October is Breast Cancer Awareness Month. As a male, it is not something that I often thought of and something that I never considered an issue for myself. That was until a number of years ago.
Cancer is the second leading cause of death in women in America, the first being heart disease. About 1 in 8 women will develop breast cancer, and while less common, men are also susceptible to breast cancer.
One of the single best thing a woman can do for early detection of breast cancer is monthly self exams. It is a simple procedure that takes just a few minutes, and can literally save a woman’s life. If a lump, or some other questionable issues is discovered an immediate follow-up with a doctor is in order.
I’ve written about this before, but it bears repeating. Many years ago my wife at the time and I were having some “intimate” time for ourselves, and I felt a lump on her breast. It was large enough for me to be concerned, and we called the next day for a doctor’s appointment. Her doctor confirmed that there was in fact a lump (one of the early signs of breast cancer) and referred her to an oncologist.
Another exam was done, and the lump was again confirmed. A mammogram was done, and again confirmed that there was a lump in the breast. The oncologist didn’t think at the time that the lump was cancerous, but did say that it needed to go. Surgery was scheduled, and within a couple of weeks she was under the knife for a “lumpectomy.” The surgery took several hours, and the biopsy results were back within a week. Fortunately the lump was benign, and other than taking a month or so to heal up, she was fine.
The weeks between my finding the lump and getting the actual results of the biopsy were excruciatingly difficult. The fear that she might have cancer was with us daily, and while you try to be positive on things there is always that nagging feeling in the back of your mind, “What if?”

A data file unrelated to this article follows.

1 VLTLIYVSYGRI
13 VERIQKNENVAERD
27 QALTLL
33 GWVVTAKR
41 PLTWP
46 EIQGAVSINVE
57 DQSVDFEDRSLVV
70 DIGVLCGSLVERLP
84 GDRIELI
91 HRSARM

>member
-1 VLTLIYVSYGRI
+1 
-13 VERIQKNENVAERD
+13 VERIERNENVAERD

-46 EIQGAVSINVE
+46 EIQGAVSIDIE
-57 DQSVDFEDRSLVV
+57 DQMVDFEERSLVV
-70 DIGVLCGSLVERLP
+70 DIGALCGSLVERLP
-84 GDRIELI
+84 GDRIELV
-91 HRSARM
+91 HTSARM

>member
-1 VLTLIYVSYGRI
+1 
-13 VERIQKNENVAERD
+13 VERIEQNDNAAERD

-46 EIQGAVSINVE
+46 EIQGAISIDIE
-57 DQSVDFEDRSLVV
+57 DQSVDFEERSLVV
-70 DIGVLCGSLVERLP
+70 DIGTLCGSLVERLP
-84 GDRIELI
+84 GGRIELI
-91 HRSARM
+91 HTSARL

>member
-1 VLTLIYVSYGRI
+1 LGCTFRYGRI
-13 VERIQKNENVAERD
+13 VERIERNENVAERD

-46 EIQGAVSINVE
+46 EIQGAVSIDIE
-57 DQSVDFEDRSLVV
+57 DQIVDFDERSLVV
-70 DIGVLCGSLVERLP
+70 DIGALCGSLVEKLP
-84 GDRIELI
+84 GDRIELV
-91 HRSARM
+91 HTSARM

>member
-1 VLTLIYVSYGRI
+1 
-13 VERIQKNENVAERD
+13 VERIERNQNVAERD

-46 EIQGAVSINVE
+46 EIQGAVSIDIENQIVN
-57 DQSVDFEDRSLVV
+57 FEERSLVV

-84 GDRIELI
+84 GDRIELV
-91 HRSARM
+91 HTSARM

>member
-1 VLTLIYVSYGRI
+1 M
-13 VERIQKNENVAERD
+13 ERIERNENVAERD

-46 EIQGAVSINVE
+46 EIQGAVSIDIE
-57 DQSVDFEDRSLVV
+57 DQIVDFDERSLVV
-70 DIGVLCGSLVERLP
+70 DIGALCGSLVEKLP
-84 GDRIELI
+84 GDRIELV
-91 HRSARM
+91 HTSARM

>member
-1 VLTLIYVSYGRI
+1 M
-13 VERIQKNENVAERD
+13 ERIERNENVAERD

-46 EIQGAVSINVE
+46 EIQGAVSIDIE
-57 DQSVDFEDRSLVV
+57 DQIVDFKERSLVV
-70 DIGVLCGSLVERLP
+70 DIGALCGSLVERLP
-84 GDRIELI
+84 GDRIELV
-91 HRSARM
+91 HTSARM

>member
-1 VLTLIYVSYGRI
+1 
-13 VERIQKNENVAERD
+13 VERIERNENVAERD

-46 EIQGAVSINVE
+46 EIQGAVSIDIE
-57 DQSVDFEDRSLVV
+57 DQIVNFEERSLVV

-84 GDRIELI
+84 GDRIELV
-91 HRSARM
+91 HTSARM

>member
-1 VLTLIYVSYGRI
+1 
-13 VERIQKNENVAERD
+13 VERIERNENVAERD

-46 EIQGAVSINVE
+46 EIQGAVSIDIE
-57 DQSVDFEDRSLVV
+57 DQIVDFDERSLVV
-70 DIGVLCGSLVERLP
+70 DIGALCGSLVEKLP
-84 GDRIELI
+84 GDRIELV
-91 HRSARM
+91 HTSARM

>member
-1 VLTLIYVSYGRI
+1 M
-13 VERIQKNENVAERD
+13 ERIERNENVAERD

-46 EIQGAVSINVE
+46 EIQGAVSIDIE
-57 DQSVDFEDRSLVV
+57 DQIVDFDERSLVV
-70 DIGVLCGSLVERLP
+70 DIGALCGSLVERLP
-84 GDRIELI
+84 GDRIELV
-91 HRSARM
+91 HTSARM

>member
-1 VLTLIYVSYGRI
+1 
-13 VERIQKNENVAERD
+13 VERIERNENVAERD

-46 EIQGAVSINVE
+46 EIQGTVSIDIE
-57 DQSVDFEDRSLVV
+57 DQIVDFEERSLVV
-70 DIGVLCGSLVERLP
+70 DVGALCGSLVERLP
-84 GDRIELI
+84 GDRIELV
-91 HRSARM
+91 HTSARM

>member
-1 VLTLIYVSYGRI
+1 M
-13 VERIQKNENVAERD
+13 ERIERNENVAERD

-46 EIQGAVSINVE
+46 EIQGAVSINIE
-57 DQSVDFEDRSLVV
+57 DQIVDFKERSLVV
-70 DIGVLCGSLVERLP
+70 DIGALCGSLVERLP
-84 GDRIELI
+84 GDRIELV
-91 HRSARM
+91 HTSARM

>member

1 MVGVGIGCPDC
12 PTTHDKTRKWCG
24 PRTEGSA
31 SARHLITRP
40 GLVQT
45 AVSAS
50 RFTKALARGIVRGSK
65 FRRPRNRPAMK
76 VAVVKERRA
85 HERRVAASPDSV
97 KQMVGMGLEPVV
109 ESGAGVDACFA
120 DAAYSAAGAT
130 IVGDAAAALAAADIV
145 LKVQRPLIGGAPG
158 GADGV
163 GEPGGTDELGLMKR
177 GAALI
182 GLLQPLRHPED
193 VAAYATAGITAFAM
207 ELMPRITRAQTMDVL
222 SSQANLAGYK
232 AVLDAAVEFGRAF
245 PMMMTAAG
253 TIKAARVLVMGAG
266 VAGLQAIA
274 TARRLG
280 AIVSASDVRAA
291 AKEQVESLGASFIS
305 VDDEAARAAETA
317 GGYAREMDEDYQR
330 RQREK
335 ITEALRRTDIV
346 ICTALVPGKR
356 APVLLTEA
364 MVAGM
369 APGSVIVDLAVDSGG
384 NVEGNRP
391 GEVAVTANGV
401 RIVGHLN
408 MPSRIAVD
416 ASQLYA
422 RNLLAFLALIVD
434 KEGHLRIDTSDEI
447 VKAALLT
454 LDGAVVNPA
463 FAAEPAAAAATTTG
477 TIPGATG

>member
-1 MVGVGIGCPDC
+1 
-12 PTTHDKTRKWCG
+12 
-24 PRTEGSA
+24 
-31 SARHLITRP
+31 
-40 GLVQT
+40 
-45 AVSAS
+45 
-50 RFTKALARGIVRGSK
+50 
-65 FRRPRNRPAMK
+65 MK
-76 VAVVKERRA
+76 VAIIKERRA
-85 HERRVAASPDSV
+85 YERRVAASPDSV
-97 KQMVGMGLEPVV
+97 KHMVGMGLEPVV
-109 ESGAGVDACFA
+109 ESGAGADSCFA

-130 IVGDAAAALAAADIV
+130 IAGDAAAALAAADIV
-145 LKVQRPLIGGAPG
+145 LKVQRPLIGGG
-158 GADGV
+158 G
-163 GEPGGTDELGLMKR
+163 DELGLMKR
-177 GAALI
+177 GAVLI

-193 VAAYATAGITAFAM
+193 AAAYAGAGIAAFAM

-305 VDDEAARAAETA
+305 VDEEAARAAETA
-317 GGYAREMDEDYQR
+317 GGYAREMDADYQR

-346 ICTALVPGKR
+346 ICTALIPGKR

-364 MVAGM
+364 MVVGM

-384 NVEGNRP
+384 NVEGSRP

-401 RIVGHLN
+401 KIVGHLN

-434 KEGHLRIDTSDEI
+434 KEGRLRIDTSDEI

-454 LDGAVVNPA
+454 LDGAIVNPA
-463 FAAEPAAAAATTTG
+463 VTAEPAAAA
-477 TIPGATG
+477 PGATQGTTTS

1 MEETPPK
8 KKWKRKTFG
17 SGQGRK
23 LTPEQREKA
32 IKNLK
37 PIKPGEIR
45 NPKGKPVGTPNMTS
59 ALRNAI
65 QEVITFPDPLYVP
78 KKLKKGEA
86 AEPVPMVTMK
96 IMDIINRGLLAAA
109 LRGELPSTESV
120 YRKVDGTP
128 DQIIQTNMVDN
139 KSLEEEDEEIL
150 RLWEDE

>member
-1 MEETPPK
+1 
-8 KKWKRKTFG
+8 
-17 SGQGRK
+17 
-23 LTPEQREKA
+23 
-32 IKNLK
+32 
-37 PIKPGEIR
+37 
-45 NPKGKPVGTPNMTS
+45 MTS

The doctor who did her surgery was fantastic and very informative. One of the things that he told me was that many of his patients, especially ones that do not do breast self-exams, have lumps discovered by their significant other. I thought it ironic and a bit humorous that getting “felt up” could save someone’s life.
Since then I have encouraged all of my female friends to do monthly self-exams, and encouraged their significant others to learn what their partners breasts feel like normally. This way, if something is different, it can be discovered early and treated quickly. Early detection is the best course of action towards treatment.
So, ladies, please for your sake, and the sake of your family do your monthly self-exam. Gentlemen, learn your wife or girlfriend’s breasts and be aware of any changes. If something is discovered get into your doctor immediately for a check up. Early detection is vital, and breast cancer is survivable.